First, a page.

Environmentally and economically sustainable management of winery waste and wastewater is a high priority for the industry. Each winery generates wastewater with a unique quality, and seasonal variation pattern. Winery wastewater is often of high strength and is highly variable in quantity and quality making it a difficult effluent to manage.
This project was undertaken in order to better understand the best practices available to minimize wastewater volume and reduce the production of poor quality effluent. The ways in which wastewater can be treated and disposed of were investigated and appraised against their environmental impact. Key outputs from the project were a comprehensive review of winery wastewater management across the industry and a detailed breakdown of wastewater quality and volumes from different winery processes. This information has been summarized into reports and has been communicated to the industry via popular press articles, reports and workshops. The information has also been packaged into software tools that identify the contribution of components of the waste stream arising from various processes in the winery, quantify the environmental footprint and provide a costing of the wastewater treatment.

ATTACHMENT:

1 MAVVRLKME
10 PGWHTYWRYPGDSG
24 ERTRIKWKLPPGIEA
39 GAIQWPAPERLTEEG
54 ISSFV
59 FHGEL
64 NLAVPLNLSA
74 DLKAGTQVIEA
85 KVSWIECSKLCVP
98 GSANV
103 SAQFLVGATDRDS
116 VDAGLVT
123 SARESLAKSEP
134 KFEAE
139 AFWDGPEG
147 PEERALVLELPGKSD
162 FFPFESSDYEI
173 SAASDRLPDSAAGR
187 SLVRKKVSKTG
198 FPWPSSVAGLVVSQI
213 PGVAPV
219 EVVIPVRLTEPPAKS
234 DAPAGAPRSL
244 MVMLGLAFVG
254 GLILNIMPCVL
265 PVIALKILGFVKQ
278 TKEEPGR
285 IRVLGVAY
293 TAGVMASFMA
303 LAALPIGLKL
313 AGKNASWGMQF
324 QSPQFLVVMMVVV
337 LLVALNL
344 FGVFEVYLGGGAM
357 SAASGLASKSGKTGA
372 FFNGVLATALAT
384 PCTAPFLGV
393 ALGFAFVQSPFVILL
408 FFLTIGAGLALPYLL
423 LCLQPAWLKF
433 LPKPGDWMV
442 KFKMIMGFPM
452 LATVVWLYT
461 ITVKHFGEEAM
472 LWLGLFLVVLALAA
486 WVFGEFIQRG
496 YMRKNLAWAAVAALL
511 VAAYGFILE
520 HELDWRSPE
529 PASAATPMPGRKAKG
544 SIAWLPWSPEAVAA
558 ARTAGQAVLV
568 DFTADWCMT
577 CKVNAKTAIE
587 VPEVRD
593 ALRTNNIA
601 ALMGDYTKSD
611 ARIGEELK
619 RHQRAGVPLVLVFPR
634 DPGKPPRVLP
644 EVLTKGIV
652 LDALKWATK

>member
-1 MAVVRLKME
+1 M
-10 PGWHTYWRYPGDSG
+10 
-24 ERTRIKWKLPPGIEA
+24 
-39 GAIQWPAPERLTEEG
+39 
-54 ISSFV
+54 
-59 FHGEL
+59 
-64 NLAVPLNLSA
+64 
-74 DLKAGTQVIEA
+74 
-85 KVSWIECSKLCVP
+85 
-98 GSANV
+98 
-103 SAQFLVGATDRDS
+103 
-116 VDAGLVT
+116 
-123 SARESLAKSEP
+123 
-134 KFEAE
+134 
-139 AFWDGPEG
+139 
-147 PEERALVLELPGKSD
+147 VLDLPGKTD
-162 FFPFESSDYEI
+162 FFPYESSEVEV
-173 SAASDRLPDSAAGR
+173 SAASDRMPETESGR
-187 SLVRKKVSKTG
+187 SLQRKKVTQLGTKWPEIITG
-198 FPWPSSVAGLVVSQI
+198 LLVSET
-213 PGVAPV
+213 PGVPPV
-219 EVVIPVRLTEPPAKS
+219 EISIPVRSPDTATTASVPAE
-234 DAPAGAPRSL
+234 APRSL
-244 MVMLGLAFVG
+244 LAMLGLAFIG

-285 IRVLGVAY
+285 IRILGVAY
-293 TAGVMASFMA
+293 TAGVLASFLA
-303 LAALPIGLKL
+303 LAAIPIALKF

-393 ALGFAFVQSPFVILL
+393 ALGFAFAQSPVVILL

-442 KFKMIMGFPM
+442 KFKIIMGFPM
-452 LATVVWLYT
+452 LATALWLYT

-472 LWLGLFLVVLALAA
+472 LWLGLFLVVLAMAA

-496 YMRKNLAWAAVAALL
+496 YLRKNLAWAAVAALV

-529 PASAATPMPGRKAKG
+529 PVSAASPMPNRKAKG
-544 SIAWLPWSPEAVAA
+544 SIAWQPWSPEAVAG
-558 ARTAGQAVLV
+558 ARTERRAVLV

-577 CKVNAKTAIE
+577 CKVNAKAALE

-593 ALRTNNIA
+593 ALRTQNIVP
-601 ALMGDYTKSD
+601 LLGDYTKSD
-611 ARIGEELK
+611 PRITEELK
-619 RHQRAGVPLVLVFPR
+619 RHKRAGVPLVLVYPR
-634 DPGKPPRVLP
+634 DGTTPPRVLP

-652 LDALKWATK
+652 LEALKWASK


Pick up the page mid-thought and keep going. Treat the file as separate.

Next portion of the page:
Operators need rapid and reliable quantitative indicators to tell them if their effluent falls within the allowable thresholds and if not, to diagnose, optimise and troubleshoot the plant processes. The suggested suite of key indicators includes pH, electrical conductivity (EC), dissolved oxygen (DO), turbidity and chemical oxygen demand, COD. Biological oxygen demand, BOD, while a useful indicator, is both expensive and has too large a lag time to assist with day-to-day management, so COD is suggested as a surrogate. The sodium adsorption ratio (SAR) of irrigation water is a good indicator of the potential damage that will occur to soil structure through repeated application of the wastewater.